It's no surprise that Martin Sorrell comes top in this particular listing. But you might be surprised by the margin...
Here are the top five:
Compensation: ($17,558,352) £11,219,000
Compensation: ($67,285,497) £42,978,000
To be accurate, a lot of his earnings are from stocks. And WPP did make a record profit of about £1.4bn last year.
At last month's AGM, 22% of their investors refused to endorse his remuneration. However the shareholder revolt is lower than at last year’s annual meeting, when nearly 30% of investors refused to back it. Investor problems? What problems?
This is a good moment to add that Sorrell sometimes acts as an ambassador for not only UK creative agencies but the UK creative sector as a whole. In February he said:
Official government statistics show that the creative industries were worth £76.9bn to the UK economy in 2013 – up 10 per cent on 2012. No other industry grew as fast.
The sector accounts for more than 5 per cent of all British jobs, and nearly 9 per cent of UK service exports.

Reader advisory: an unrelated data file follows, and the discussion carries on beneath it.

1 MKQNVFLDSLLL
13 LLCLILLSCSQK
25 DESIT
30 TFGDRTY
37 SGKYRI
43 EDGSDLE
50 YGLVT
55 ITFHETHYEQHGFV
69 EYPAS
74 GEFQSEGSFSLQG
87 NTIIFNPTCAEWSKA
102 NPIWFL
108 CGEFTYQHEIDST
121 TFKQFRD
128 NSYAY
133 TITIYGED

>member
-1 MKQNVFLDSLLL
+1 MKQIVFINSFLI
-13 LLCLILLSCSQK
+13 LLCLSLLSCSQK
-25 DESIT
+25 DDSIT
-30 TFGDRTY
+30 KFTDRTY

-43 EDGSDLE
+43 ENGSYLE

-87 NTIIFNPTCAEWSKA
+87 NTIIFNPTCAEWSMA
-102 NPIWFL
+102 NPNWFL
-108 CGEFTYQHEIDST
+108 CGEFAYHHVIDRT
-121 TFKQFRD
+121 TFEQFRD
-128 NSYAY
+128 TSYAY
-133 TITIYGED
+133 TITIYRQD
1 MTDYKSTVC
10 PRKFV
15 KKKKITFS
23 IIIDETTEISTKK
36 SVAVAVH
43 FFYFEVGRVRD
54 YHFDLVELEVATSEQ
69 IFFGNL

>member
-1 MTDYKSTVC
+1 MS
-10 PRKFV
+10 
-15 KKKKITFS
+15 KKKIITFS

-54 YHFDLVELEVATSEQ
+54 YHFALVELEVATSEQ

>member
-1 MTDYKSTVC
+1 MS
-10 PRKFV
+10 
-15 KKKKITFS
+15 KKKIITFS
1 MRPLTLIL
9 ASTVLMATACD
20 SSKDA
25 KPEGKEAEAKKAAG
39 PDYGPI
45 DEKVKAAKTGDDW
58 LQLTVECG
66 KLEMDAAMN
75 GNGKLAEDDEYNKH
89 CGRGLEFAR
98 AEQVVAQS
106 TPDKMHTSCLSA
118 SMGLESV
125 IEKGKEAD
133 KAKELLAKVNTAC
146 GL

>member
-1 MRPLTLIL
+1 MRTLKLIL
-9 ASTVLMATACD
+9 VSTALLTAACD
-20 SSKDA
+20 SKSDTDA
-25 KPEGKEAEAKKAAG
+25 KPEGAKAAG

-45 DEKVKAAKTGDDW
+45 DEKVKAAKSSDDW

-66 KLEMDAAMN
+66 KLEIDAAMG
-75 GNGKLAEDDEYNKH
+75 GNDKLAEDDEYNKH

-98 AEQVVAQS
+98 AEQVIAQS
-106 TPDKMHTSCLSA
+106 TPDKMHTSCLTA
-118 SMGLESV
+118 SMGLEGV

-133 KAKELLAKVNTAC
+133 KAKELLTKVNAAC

It was long-overdue recognition of the important economic contribution made by sectors often dismissed as being lightweight and populated exclusively by luvvies. It also gave weight to the UK’s claim to be a world leader in the space “where culture meets commerce.”
There's increasing talk of the need for succession planning at WPP. Martin Sorrell is 70. But for now, most investors seem perfectly happy not to rock the WPP boat. Why would they care about spending £43million when it delivers on this scale?
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